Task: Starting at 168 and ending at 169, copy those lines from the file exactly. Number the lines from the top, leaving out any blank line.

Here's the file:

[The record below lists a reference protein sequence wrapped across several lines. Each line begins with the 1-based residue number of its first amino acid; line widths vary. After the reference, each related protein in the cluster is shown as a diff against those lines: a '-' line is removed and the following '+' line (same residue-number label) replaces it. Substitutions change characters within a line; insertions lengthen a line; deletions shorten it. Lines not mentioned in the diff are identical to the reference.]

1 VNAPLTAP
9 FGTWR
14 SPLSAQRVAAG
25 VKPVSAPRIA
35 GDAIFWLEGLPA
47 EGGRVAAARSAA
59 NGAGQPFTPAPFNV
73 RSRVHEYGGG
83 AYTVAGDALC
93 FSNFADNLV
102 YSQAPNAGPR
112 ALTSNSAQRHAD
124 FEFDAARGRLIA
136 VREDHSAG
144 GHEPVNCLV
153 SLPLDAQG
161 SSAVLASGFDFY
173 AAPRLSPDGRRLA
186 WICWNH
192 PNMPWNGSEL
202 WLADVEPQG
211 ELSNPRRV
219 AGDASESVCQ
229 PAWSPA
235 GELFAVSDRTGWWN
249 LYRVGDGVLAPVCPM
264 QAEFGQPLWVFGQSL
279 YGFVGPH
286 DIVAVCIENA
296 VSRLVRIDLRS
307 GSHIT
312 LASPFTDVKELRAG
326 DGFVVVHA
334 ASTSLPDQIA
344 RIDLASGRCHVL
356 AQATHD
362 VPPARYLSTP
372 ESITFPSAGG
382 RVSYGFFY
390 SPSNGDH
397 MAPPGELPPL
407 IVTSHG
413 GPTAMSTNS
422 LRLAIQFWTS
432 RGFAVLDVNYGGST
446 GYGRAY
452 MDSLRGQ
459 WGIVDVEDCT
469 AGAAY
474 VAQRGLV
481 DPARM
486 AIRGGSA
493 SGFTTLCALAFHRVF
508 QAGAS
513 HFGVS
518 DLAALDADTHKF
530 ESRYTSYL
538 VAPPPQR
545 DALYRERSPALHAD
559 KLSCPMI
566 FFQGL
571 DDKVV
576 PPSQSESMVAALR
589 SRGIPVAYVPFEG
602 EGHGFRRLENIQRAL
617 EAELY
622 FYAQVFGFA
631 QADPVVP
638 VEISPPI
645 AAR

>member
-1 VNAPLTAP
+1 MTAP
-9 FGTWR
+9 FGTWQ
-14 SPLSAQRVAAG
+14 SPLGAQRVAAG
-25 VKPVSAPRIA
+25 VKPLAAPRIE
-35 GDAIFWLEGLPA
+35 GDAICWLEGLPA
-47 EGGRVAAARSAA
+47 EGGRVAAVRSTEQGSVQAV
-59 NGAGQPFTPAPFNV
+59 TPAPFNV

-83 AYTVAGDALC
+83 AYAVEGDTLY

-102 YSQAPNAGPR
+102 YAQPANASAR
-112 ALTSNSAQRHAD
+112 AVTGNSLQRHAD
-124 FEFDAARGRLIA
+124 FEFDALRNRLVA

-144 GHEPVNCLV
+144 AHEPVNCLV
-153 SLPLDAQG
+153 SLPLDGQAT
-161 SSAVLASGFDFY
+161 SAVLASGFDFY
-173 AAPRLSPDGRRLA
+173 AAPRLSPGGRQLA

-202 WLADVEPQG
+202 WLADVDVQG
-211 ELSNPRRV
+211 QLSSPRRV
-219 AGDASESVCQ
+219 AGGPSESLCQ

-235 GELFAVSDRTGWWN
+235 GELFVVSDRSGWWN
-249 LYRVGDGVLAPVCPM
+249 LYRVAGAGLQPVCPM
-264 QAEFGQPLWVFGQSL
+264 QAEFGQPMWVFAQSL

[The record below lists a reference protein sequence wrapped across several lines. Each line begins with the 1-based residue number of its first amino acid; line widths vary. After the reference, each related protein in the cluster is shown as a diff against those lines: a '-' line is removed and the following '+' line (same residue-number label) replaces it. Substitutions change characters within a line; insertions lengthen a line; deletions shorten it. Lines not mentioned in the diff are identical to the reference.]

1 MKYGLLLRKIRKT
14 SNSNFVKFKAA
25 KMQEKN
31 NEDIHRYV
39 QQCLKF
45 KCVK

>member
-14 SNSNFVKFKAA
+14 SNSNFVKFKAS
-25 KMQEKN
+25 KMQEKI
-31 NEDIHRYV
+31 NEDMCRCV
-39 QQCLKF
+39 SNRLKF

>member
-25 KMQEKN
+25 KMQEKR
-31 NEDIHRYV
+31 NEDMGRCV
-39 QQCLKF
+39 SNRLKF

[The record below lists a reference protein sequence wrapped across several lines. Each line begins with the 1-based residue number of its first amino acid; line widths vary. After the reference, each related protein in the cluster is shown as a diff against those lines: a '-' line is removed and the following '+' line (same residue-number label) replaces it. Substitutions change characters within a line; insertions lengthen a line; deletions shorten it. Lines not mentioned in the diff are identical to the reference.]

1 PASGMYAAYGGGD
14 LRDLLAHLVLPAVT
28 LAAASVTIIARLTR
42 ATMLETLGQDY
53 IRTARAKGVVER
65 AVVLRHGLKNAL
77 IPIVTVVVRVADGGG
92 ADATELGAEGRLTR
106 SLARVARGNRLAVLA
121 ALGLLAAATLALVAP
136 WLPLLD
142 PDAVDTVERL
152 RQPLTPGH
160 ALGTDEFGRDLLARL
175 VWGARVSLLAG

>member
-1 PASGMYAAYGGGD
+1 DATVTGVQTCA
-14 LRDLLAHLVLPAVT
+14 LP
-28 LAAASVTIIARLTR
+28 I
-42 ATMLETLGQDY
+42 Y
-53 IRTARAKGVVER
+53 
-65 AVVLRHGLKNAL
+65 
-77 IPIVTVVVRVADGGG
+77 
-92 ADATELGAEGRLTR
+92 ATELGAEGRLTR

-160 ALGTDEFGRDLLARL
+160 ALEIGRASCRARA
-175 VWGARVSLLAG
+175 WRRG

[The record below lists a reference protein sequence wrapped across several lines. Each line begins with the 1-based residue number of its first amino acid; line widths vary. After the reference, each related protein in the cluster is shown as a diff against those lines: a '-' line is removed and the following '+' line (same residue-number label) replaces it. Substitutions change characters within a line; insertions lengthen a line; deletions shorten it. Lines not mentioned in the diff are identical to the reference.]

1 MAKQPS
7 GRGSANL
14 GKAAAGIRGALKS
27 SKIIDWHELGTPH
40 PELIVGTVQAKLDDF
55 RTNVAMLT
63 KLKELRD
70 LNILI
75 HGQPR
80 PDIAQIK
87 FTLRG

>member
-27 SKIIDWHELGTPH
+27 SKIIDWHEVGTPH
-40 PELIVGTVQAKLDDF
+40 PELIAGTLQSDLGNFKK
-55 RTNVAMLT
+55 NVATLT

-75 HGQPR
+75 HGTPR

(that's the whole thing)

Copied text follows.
+77 
-92 ADATELGAEGRLTR